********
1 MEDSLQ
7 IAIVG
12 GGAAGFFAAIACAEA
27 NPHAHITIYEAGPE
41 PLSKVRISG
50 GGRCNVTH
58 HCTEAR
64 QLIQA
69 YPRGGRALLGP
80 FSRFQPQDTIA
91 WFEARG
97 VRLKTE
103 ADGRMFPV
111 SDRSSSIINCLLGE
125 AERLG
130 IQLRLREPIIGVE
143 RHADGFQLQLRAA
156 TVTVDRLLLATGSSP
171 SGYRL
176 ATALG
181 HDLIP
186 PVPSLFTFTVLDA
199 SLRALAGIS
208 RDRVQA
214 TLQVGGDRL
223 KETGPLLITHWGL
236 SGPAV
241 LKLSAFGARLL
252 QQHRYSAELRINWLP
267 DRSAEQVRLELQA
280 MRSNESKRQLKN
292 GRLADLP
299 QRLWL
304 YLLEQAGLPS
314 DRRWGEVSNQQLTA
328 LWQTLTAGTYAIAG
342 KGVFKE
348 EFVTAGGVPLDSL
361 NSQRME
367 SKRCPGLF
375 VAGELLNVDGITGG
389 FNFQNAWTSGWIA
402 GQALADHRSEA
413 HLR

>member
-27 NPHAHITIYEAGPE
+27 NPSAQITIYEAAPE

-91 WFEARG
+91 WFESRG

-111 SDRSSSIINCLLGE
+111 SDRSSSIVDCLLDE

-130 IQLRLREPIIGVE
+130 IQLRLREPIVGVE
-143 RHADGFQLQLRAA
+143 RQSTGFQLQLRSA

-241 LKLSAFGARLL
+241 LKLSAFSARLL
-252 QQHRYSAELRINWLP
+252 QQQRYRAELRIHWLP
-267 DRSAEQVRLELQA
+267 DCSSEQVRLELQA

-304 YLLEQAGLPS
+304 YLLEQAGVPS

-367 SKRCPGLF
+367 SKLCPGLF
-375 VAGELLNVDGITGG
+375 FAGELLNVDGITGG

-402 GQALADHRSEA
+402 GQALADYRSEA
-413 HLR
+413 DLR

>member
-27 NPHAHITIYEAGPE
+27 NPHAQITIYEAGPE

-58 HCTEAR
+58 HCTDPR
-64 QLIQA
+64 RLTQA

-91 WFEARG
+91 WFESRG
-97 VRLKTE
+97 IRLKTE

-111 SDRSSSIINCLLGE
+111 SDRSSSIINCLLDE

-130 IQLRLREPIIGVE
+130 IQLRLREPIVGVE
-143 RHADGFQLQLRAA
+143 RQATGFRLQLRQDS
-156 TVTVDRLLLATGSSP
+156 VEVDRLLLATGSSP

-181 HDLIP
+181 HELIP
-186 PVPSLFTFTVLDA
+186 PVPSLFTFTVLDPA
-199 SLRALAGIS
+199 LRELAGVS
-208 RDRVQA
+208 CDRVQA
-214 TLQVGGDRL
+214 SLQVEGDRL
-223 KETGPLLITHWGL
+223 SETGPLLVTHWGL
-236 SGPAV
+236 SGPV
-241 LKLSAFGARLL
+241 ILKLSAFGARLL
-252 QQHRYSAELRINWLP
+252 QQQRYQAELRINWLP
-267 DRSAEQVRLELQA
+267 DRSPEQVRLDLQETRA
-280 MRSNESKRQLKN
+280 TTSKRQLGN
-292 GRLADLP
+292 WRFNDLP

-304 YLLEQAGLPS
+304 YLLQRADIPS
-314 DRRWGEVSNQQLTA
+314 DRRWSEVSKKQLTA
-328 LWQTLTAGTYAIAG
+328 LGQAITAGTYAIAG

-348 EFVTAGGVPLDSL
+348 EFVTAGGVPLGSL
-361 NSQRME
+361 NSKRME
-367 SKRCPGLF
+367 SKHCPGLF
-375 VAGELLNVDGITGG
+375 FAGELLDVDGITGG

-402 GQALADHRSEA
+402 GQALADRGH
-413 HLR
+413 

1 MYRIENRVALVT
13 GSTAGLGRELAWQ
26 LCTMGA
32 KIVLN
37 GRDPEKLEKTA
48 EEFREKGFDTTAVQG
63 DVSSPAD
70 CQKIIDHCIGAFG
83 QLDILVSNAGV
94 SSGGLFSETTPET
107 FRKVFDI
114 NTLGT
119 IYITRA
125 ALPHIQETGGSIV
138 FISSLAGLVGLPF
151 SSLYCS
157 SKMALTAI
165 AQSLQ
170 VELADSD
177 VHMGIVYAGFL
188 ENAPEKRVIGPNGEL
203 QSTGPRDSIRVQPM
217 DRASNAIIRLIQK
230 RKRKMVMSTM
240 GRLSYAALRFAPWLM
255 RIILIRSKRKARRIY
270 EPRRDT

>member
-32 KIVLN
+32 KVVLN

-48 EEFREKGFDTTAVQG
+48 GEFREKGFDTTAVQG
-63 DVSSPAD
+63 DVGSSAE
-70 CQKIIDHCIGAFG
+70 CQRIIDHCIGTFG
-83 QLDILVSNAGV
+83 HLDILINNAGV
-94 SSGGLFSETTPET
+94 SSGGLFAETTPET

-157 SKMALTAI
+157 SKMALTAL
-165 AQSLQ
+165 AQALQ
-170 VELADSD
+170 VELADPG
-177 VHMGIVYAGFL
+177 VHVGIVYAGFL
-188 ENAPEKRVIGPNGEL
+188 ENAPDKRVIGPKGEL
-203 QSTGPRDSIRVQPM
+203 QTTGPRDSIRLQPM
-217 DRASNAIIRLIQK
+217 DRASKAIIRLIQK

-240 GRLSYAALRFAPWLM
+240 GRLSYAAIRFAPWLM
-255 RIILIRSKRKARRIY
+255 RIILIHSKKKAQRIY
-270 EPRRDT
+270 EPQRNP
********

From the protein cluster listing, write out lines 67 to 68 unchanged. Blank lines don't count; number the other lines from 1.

+375 FAGELLNVDGITGG

-402 GQALADHRSEA